Pearl Tan is the director of Pearly Productions, a film and video production company that provides services to arts organisations and actors. She graduated from the NIDA Acting course in 2005. Originally from Western Australia, she also holds a Communications degree majoring in Media Studies from Edith Cowan University. Her short films Seeya Rach, Thanks for Coming and Baby Cake have screened both nationally and internationally.
Pearl teaches filmmaking at NIDA and has worked behind the scenes for Channel 7, Channel 9, Network 10, Perth’s 96fm and Faith Martin Casting. Pearl was a recipient of the 2009 Mike Walsh Fellowship to attend the New York Film Academy. Her credits as an actor include Motel (Sydney Theatre Company/Wharf 2Loud), Love’s Triumph (Darlinghurst Theatre) feature films Home Song Stories, Sleeping Beauty and Channel 9’s Sea Patrol.
Peril corresponded with Pearl Tan for a brief Q&A.
1. What’s the greatest challenge to you as a practitioner?
Choosing what stories to tell… or more like, waiting for the right story to make itself known to me. It needs to be a story that won’t let go of me and that I feel strongly about, otherwise I’d never be able to finish the film. If I try too hard to find that story, it never comes, so making time to relax and make way for the stories to emerge (ie lying on the couch staring into space) is always a challenge too.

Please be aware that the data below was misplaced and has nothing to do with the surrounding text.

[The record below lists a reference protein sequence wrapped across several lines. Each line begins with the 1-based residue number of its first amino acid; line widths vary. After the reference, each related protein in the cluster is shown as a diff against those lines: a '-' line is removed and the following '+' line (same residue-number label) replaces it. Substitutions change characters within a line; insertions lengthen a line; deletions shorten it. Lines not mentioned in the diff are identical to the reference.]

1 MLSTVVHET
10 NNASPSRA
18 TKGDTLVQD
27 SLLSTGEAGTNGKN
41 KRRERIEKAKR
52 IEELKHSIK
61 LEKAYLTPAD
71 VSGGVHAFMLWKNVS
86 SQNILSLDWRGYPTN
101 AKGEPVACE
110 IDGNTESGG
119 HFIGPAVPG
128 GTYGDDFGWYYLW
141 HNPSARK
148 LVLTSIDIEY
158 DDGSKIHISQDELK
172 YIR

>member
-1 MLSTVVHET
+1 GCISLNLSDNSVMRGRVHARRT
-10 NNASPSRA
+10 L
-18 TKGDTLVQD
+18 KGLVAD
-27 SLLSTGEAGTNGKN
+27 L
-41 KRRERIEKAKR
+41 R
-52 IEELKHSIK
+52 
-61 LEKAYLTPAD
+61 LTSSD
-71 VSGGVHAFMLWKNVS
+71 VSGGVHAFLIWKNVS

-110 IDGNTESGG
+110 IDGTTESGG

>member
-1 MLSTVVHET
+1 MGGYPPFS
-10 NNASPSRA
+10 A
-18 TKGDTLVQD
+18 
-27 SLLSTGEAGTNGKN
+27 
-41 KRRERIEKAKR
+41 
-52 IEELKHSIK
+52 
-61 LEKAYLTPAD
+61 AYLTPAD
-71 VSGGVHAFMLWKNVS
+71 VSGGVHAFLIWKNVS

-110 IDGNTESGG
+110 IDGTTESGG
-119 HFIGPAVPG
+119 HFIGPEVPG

2. When did you feel like you’ve ‘made it’ as a filmmaker?
I don’t think I have yet!
3. What was your goal when you made Baby Cake?
I received a Mike Walsh Fellowship to study at the New York Film Academy in New York. I chose to study at NYFA for the opportunity to work hands on with 16mm film, because I’m not sure if I’ll get the chance to in the future with the wonderful world of digital taking over. Baby Cake was my final project. Like many of my projects, I wanted to create something which “normalised minorities”.
4. What do you hope audiences take away from the film?
I hope that audiences will think about the complexities of gay and lesbian parenting and that it may open up a dialogue for people who feel uncomfortable talking about it to discuss it with their friends and family.
5. Who inspires you in filmmaking? Why?